We turn now to Secretary Wilbur's second contention, namely, that the Department had interpreted section 5 of the 1902 Act to permit the recognition of a water right for more than 160 acres in single ownership by allowing the continued flow of water covered by the right through federal project facilities.
This had been the position of the Department in the special situation where existing physical facilities were being acquired by the Government for incorporation in a project. In such cases, lands to
a which the water right was appurtenant were considered to be outside the project.
The first authority cited by Secretary Wilbur, Opinion of Assistant Attorney General, 34 L.D. 351 (January 6, 1906), serves to illustrate the limited nature of this practice. There, an entire irrigation system already partially completed and in service, owned by a private land and irrigation company, was proposed to be acquired by the United States at a purchase price of $15,000. It was to be incorporated into a larger federal reclamation project (East Umatilla). The agreement contemplated that some 8,000 to 9,000 acres of project land owned by the company would be placed in trust for sale to individuals in units conforming to the acreage limitations prescribed in accordance with sections 4 and 5 of the 1902 Act.
The company's water rights, held or claimed, were to be included in the conveyance to the United States except for the reservation by the company of a water right sufficient to irrigate 300 acres of land it proposed to retain. It was explained by the Director of the Geological Survey (of which the Reclamation Service was then-1905—a part) that to purchase the water right for the 300 acres would require a larger expenditure than could be justified.27 The government agreed to satisfy this right through project works. The company was not to pay any construction charges although it was to pay for operation and maintenance.
The Director pointed out that:
The furnishing of this water supply as part consideration is therefore a condition favorable to the United States. Besides, it is the usual practice in cases
27 Memorandum from Director, Geological Survey, to Secretary of Interior, November 16, 1905. See Appendix A.
where an existing irrigation system is purchased for enlargement, to agree to furnish a water supply to the prior owners, frequently without even reserving the right to make a charge for maintenance. This practice is founded on sound business principles for it is always cheaper to furnish the water when available than to buy the right to water which has already vested.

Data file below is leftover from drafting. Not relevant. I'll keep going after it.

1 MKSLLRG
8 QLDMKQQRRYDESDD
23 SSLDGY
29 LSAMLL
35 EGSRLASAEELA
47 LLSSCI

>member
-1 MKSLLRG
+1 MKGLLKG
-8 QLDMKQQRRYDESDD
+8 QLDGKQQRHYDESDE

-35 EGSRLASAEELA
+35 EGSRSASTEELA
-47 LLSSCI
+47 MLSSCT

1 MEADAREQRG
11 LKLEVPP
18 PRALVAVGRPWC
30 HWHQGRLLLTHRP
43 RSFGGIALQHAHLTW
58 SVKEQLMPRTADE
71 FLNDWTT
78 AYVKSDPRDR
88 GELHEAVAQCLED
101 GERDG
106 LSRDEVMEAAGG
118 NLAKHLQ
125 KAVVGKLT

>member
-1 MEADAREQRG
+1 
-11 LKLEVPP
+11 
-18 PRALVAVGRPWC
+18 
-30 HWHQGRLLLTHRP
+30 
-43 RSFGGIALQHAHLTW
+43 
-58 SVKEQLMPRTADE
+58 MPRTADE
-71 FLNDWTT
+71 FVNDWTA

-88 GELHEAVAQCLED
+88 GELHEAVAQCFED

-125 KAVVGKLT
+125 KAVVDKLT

If for instance the government were merely to recognize a vested right for water for 300 acres, the company could utilize the right only by building a canal system paralleling the government system or else the government would be required to forego the advantage of using the company's works now constructed.
He viewed section 10 of the 1902 Act 28 as authorizing the arrangement.
Assistant Attorney General Campbell, to whom the matter was referred for consideration, thereupon issued the decision cited in the Wilbur letter. The Assistant Attorney General concluded that under the transaction, the 300 acres covered by the reserved right, "is not brought within the limits of [the] project," Supra at 354. He held that the agreement did not conflict with section 5.29
The cases of the Newlands (Truckee-Carson) and North Platte projects alluded to by Secretary Wilbur involved comparable purchases of existing private irrigation works.30
This practice referred to by Secretary Wilbur is not a precedent for the Imperial Valley situation. The United States acquired no preexisting facilities; the Imperial lands were not only a part of the project, they were the primary reason for the project; and finally, the lands in Imperial were not exempted from, but were expressly required to repay, construction charges for the All-American Canal, Imperial Dam, and appurtenant structures “in the manner provided by the reclamation law.” Section 4(b) of the Project Act.
” On the other hand, the practice of the Department in respect or the carriage of water through reclamation project facilities for the irrigation of desert land entries, shows an intention to apply excess
29 32 Stat. 390, 43 U.S.C. sec. 373. The section authorizes the Secretary "to perform any and all acts and to make such rules and regulations as may be necessary and proper" for the purpose of carrying the provisions of the Act into full force and effect.
> While the Wilbur letter does not cite it, the 1906 ruling was followed on May 31, 1910, by a departmental regulation (38 L.D. 637, para. 45), which 1s currently found at 43 CFR 230.70 :
The provision of section 5 of the act of June 17, 1902 (32 Stat. 389; 43 U.S.C. 381, 392, 431, 439), limiting the area for which the use of water may be sold, does not prevent the recognition of a vested right for a larger area and protection of the same by allowing the continued flowing of the water covered by the right through works constructed by the Government under appropriate regulations and charges.
As is apparent from comparison of its text with a headnote to the 1906 decision, this regulation was evidently intended as no more than a codification thereof.
80 See Department of the Interior Second Annual Report of the Reclamation Service, 1902-3, at 368-69 (1904), and Fourth Annual Report of the Reclamation Service, 1904-5, at 236 (1906).
Anna M. Wright, 40 L.D. 116 (1911), also referred to in the Wilbur letter, merely cited the 1910 regulation. It has no relevance to the question here involved.